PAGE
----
In chronic cardiac failure, various neurohumoral mechanisms are activated to sustain blood volume, blood pressure, and organ perfusion. Using the coronary artery ligation model of heart failure in the rat, we have measured changes in vasoactive hormone secretion and related these changes to salt and water status during a 1-month period. When compared with controls, rats with infarction had a marked rise in plasma atrial natriuretic peptide (294 ± 59 vs. 79 ± 10 pg/ml, p < 0.001) although there was no increase in total exchangeable body sodium. Plasma renin activity and plasma aldosterone concentrations were the same for both rats with infarction and controls. Similarly, there were no significant differences in plasma arginine vasopressin, plasma osmolality, or plasma sodium concentration in rats with infarction. Ventricular norepinephrine levels were reduced in animals with infarction (p < 0.01). Plasma atrial natriuretic peptide levels were raised in this model of chronic left ventricular failure. However, there was no salt retention and little stimulation of the renin-angiotensin-aldosterone system or vasopressin. The results suggest that high circulating atrial natriuretic peptide levels may prevent or limit salt and water retention, either directly or indirectly, by inhibiting the renin-angiotensin-aldosterone system.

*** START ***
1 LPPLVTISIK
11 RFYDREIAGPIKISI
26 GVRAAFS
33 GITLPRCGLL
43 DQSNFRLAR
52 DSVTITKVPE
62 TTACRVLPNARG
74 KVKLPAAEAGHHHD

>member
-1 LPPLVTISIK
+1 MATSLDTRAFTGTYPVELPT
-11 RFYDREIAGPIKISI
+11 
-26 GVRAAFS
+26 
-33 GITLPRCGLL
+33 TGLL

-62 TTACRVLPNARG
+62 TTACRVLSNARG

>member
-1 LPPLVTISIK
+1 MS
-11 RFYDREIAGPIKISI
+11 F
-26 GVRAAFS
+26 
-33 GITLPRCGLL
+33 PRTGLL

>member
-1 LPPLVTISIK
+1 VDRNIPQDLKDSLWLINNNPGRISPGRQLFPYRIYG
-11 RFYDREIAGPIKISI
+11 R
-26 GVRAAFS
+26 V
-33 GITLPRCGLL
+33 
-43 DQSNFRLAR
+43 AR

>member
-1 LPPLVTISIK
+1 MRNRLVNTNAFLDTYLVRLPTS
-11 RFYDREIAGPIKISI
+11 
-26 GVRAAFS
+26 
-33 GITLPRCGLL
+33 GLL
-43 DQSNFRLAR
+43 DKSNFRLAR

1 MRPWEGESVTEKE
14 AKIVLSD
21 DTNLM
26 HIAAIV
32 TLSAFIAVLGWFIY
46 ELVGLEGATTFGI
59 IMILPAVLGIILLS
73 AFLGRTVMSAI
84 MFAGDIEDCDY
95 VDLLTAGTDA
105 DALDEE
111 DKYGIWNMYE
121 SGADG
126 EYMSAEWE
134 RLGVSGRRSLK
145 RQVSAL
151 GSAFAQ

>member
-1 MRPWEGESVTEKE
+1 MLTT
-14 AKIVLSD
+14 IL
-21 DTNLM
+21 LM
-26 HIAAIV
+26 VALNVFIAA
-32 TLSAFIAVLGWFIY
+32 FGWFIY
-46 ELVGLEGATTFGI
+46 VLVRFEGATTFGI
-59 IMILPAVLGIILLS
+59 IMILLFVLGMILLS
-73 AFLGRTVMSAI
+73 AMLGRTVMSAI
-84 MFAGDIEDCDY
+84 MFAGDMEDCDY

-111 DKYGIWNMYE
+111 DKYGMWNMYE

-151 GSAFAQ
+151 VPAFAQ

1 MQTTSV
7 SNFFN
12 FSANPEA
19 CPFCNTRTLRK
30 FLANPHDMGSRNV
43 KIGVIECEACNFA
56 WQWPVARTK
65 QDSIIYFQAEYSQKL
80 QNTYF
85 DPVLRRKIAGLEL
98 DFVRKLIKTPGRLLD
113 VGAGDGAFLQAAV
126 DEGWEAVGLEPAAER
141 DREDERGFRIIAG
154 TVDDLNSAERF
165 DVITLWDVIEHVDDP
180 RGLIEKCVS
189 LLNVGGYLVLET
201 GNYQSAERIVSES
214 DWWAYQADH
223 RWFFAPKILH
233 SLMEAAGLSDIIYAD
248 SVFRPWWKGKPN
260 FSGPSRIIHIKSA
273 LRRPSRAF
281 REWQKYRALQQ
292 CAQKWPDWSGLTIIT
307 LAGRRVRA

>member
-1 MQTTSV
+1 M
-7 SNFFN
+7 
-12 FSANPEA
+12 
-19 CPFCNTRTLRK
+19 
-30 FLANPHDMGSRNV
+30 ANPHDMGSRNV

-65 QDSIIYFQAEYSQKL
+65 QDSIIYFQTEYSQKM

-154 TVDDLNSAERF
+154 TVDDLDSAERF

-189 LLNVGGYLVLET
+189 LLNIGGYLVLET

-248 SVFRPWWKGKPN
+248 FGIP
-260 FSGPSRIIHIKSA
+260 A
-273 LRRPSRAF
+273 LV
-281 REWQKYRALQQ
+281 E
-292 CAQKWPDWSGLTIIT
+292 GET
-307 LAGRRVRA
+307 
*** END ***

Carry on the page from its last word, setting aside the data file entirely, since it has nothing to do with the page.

ASJC Scopus subject areas
- Cardiology and Cardiovascular Medicine
- Physiology (medical)